Shares of Google Inc. (GOOG) jumped almost 10 percent at one point Friday after the Web search market leader's quarterly results, released Thursday, blew away Wall Street's expectations.
Google late on Thursday reported its first-quarter revenue nearly doubled to $1.26 billion — a level that now surpasses that of some traditional media outlets. By comparison, Clear Channel Communications Inc. (CCU), the No. 1 U.S. radio station owner, in its most recently reported quarter had radio revenue of $964.5 million.
Google's shares rose almost 10 percent to $224 at the start of trade on the Nasdaq on Friday, topping the record high of $216.80 reached in February. By the close of trade, however, shares had retreated to $215.81, up $11.59 or almost 6 percent.
Piper Jaffray analyst Safa Rashtchy raised her price target on the stock to $275, up from a prior target of $250.
"Once again Google produced impressive results, generating the biggest upside of the quarter so far and showing that it is still growing much faster than the rest," Rashtchy said in a research note to clients.
"What is impressive for us is that Google is already planning the growth for 2007, with an array of new products its engineers are working on," Rashtchy wrote.
Another analyst, Lauren Rich Fine of Merrill Lynch, called Google's quarterly results "jaw-dropping" but said that given the stock's "likely strong positive reaction to the news, we have trouble stepping up to the plate as expectations keep getting heightened."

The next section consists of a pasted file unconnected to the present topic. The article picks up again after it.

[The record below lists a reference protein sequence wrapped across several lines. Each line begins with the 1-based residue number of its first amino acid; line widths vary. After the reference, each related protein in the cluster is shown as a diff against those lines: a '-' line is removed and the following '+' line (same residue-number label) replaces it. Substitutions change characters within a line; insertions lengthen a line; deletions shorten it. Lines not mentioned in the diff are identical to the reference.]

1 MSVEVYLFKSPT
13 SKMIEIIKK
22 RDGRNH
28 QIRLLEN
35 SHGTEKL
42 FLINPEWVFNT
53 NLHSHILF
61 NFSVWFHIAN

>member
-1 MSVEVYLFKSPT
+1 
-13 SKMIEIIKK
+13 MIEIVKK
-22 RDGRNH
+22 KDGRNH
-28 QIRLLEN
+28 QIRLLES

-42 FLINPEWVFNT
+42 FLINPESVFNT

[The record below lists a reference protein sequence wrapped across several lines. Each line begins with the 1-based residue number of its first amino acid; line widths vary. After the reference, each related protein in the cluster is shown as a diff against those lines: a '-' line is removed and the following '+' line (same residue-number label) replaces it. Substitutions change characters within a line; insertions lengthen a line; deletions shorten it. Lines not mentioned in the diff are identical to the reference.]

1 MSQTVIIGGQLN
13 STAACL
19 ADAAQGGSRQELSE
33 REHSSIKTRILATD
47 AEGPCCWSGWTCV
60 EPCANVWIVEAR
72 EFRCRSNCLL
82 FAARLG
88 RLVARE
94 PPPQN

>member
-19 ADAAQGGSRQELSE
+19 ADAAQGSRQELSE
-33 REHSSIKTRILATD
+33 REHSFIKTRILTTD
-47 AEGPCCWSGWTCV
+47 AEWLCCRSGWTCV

Google net income rose to $369.2 million, or $1.29 a share, in the first quarter, from $64.0 million, or 24 cents a share, a year earlier. Results from the most recent quarter included a $49 million charge related to stock-based compensation. Total revenue rose to $1.26 billion from $651.6 million.
Wall Street analysts on average had expected net profit of 78 cents a share, and excluding some items the average target had been 92 cents, according to Reuters Estimates. Revenue had been seen at $1.16 billion.
Virtually all the company's revenue comes from ads that are triggered when Web users type certain key words into Google's search engine.
Google said income from operations rose to $443 million from $155 million, and its operating profit margin rose to 35.2 percent of revenue from 23.8 percent a year earlier.
"This improvement in operating margins was primarily due to decreases in both stock-based compensation expense and TAC (traffic acquisition costs (search)) as a percentage of revenue," Google said.
"It looks like growth in the company's traditional business continues to drive growth and profits at the company — and that leads to higher operating margins and more money on the bottom line," said Barry Randall, manager of the First American Technology Fund.
Reuters and the Associated Press contributed to this report.